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$1.74 per serving
Ready in 45 minutes
Spoonacular Score: 74%
If you want to add more gluten free and primal recipes to your recipe box, cilantro pesto grilled chicken might be a recipe you should try. For $1.74 per serving, you get a main course that serves 4. One portion of this dish contains about 28g of protein, 23g of fat, and a total of 325 calories. It can be enjoyed any time, but it is especially good for The Fourth Of July. 130 people found this recipe to be tasty and satisfying. This recipe from Greens And Chocolate requires chicken breasts, cilantro, olive oil, and lemon juice. To use up the salt you could follow this main course with the Individual Grape and Vin Santo Cakes as a dessert. Overall, this recipe earns a good spoonacular score of 72%. Grilled Chicken Tenders with Cilantro Pesto, Cilantro-Serrano Pesto with Grilled Chicken and Penne, and Grilled Chicken Kabobs with Red Pepper Cilantro Pesto are very similar to this recipe.
Read the detailed instructions on Greens And Chocolate
Although the body needs salt to survive, most of us get too much. The problem with consuming too much salt (what chemists call "sodium chloride") is actually the sodium part, which is why people concerned about high blood pressure go on low-sodium diets. If you are trying to reduce salt in your diet, you can try salt substitutes like potassium chloride or try to make do with less salt by using more black pepper, herbs, and spices.
Many people will tell you to remove the skin on your chicken to cut down on fat. This is true, but if you like the taste, leave it on! You're only gaining a little fat for a lot of flavor. Plus, a little over half of the fat in chicken skin is monounsatured fat (that's a heart-healthy kind) and the notion that saturated fat is unhealthy is being questioned too. So in our opinion: dig in, skin and all!
The great thing about parmesan cheese is that a little goes a long way, especially if you're buying the real deal.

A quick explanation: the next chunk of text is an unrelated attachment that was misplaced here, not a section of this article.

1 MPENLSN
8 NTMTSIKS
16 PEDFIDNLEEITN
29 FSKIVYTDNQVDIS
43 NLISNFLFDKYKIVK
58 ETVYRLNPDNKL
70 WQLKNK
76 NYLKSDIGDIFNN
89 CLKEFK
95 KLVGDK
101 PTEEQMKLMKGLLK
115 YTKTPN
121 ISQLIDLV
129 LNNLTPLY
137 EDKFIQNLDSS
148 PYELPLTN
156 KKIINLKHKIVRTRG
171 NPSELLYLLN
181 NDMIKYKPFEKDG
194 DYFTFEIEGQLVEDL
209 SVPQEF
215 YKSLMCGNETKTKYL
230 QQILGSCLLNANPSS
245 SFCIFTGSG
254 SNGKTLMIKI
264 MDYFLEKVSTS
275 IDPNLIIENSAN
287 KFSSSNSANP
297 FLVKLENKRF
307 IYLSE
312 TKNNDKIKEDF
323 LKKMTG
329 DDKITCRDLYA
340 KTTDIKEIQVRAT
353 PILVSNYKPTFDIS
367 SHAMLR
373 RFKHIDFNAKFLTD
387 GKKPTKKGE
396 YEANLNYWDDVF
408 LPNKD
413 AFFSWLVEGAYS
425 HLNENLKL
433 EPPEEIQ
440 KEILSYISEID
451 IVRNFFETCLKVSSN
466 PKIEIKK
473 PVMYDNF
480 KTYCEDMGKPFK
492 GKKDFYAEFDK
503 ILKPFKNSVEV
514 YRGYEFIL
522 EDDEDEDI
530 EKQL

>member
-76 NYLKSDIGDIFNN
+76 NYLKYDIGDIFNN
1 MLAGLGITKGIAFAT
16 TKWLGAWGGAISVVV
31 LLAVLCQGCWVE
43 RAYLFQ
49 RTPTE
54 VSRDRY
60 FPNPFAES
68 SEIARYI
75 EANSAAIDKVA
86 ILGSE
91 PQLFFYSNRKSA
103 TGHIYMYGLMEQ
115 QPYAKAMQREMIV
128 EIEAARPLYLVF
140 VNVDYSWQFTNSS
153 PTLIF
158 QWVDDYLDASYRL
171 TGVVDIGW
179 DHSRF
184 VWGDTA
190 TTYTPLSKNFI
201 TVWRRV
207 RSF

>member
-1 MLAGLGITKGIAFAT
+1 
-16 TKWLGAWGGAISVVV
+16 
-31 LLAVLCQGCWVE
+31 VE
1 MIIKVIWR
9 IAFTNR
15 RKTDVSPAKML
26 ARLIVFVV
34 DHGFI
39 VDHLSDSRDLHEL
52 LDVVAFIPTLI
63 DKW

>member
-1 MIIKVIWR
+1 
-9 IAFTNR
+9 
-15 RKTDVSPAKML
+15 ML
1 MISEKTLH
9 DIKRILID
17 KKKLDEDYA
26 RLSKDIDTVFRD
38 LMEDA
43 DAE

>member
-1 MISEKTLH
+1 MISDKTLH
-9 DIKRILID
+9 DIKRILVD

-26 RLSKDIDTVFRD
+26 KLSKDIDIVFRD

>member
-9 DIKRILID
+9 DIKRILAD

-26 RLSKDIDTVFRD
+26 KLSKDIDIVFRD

Before you pass up garlic because you don't want the bad breath that comes with it, keep in mind that the compounds that cause garlic breath also offer a lot of health benefits. Garlic has anti-inflammatory, antioxidant, antibacterial, and antiviral properties. If you really want to get the most health benefits out of your garlic, choose Spanish garlic, which contains the most allicin (one of garlic's most beneficial compounds).
Most dairy products stay good well past their sell-by date. Instead of throwing out perfectly safe food that is just a few days or maybe even a week or two old, make sure the product smells fine, has a normal texture, and doesn't taste funny. Sniff testing isn't exactly rocket science and it can keep you from wasting food (and money).
If you find meat (especially grassfed and/or organic meat!) on sale, stock up and freeze it. Ground meat will stay good 3-4 months, while steaks, chops, etc., will be fine for at least 4 months.
If you're using olive oil to cook at high temperatures, make sure that the olive oil you're using has a high smoke point because heating an oil past its smoke point can ruin the flavor and even release harmful compounds into your dish. Many people recommend saving extra-virgin olive oil for cold dishes or for adding the finishing touch to a warm dish. You could also use canola oil, coconut oil, or another good high-temperature oil to be on the safe side.
If you normally rinse your chicken?stop! You could be spreading bacteria around your kitchen and it isn't really necessary.
If parmesan plays a big role in the flavor of your dish (or if you're a serious foodie or serious about avoiding additivies) it might be worth your time to track down "true" parmesan, Parmigiano Reggiano.
Here's a trick for peeling garlic quickly. Put the garlic clove on your cutting board. Take a knife with a thick blade and place the blade flat across the garlic clove (the clove should be closer to the handle than the middle of the blade). Whack down on the flat side of the blade with your free hand to smoosh the garlic a bit. Done correctly, the skin will peel right off.
Choose pasture-raised chicken if it is available. If it is not at your supermarket, visit a farmers' market and ask around.
Parmesan cheese is traditionally made using rennet, an animal-derived enzyme. For this reason, true parmesan cheese is not suitable for vegetarians. You might be able to find a vegetarian hard cheese to substitute.